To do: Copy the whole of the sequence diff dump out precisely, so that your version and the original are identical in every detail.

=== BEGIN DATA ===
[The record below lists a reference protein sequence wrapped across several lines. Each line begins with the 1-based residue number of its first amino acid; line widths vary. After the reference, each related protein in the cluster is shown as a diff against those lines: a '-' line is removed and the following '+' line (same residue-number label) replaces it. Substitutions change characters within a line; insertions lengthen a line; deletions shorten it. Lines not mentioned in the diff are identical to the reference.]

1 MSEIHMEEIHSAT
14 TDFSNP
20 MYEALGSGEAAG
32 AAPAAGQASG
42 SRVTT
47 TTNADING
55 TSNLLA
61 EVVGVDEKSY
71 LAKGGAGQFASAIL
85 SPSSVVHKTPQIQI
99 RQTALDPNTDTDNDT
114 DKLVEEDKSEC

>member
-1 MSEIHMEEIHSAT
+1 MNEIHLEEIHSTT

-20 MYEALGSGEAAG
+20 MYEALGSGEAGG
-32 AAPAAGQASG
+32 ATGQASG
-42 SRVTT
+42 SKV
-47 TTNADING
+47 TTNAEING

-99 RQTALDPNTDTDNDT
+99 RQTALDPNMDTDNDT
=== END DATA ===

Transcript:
[The record below lists a reference protein sequence wrapped across several lines. Each line begins with the 1-based residue number of its first amino acid; line widths vary. After the reference, each related protein in the cluster is shown as a diff against those lines: a '-' line is removed and the following '+' line (same residue-number label) replaces it. Substitutions change characters within a line; insertions lengthen a line; deletions shorten it. Lines not mentioned in the diff are identical to the reference.]

1 MSEIHMEEIHSAT
14 TDFSNP
20 MYEALGSGEAAG
32 AAPAAGQASG
42 SRVTT
47 TTNADING
55 TSNLLA
61 EVVGVDEKSY
71 LAKGGAGQFASAIL
85 SPSSVVHKTPQIQI
99 RQTALDPNTDTDNDT
114 DKLVEEDKSEC

>member
-1 MSEIHMEEIHSAT
+1 MNEIHLEEIHSTT

-20 MYEALGSGEAAG
+20 MYEALGSGEAGG
-32 AAPAAGQASG
+32 ATGQASG
-42 SRVTT
+42 SKV
-47 TTNADING
+47 TTNAEING

-99 RQTALDPNTDTDNDT
+99 RQTALDPNMDTDNDT